Events handling

Reminder: When the main tag has loaded, our tool will collect and transmit most interactions happening on the page: hovers and clicks will thus be treated to give you UX indicators on elements composing the page.

Events handling - General principles

Section titled Events handling - General principles

Events are automatically and systematically collected as soon as:

  • The main tag has loaded,
  • That the web user has been included in the analysis,
  • And the content is loaded (DOMContentLoaded event).

The main Tag collects the following events:

  • Clicks — click, pointerdown, pointerup, tap on all elements
  • Hovers — mouseover, mouseout on <a>, <button>, <select>, <input>, <textarea> elements
  • Focus — focus, blur, change on <input>, <textarea>, <select> elements
  • Resize — window.resize
  • Mouse moves — scroll, pointermove on all elements

It associates every element to a timestamp and a page block (meaning an HTML marker).

To target a block in the DOM, our tool reads through all parents chain of the element until finding the first marker with an id (if it has not been ignored, see below). If no IDs are found in the parent chain, it goes up to the <html> tag. It then goes back down counting the position of the tag within identical markers each time.

Elements taken into account for targeting are underlined.

In these two examples, the two highlighted blocks will be identified as identical, and interaction data will be assimilated.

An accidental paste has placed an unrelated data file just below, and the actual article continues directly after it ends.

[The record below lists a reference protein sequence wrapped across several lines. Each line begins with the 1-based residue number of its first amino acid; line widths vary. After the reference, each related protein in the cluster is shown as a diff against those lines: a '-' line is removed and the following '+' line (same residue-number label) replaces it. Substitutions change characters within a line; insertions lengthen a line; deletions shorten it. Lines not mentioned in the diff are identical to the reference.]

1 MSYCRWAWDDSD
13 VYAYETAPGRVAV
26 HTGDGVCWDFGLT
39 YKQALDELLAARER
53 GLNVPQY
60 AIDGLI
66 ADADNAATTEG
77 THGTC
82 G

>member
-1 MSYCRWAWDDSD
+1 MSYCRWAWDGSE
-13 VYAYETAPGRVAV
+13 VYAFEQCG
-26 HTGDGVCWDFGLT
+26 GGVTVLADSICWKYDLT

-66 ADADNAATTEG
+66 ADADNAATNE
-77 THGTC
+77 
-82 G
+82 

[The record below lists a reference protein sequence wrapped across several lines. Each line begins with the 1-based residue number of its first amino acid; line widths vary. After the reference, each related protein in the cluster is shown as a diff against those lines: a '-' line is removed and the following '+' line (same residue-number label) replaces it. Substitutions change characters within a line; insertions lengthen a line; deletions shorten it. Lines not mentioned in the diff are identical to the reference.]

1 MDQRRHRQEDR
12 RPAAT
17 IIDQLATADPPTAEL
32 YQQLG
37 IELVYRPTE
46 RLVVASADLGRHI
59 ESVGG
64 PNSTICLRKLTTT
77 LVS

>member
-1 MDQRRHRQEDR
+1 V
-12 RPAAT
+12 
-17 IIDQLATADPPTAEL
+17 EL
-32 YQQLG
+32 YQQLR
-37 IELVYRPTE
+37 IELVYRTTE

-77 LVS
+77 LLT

Multiple occurrences of the same ID

Section titled Multiple occurrences of the same ID

The Tracking Tag applies the W3C spec: “id must be unique per webpage DOM tree”. If an ID is not unique, the tag will ignore all its occurrences.

Some websites use dynamic ids of which the value changes according to the pages within just one template. This stops us from combining data on those elements in the application.

Also, markers that we want to analyze separately can be placed under the same “id”.

To answer those two issues, we exclude:

  • Ids with 4 consecutive digits,
  • Elements with a data-cs-override-id attribute with an empty value (see paragraph below),

Elements taken into account for targeting are underlined.

On this example, the id “product2134” is ignored; its parent will be considered instead.

Original target: div#products2134>p>img => does not allow data combination

Target with dynamic id detected: div#wrap>div>p>img => allows data combination

Ignore, override or add an “id”

Section titled Ignore, override or add an “id”

If you need to differentiate a block among others in the solution, you can define an ID that will be use by our tracking events mechanism.

Just use the data-cs-override-id attribute, with a valid ID value (authorized characters are a to z, A to Z, 0 to 9, - and _). Make sure this value is static and doesn’t change from one URL to another (no dynamic ID).

This attribute can be added to any HTML tag: <div>, <p>, <form>, <a>, and so on.

It must be added to the HTML code, either in the original code or after the “DOM Ready” (DOMContentLoaded) event in JavaScript.

<div class="cta"></div>
<div class="main_cta" data-cs-override-id="main_cta"></div>
<div class="cta"></div>
<div class="cta"></div>

You can also signify that an ID must be ignored because the ID differentiates blocks when they are, however, of the same nature.